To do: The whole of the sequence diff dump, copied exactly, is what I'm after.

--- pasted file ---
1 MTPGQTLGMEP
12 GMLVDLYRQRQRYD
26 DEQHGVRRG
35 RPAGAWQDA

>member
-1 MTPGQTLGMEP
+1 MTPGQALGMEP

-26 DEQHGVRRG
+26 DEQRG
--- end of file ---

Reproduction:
1 MTPGQTLGMEP
12 GMLVDLYRQRQRYD
26 DEQHGVRRG
35 RPAGAWQDA

>member
-1 MTPGQTLGMEP
+1 MTPGQALGMEP

-26 DEQHGVRRG
+26 DEQRG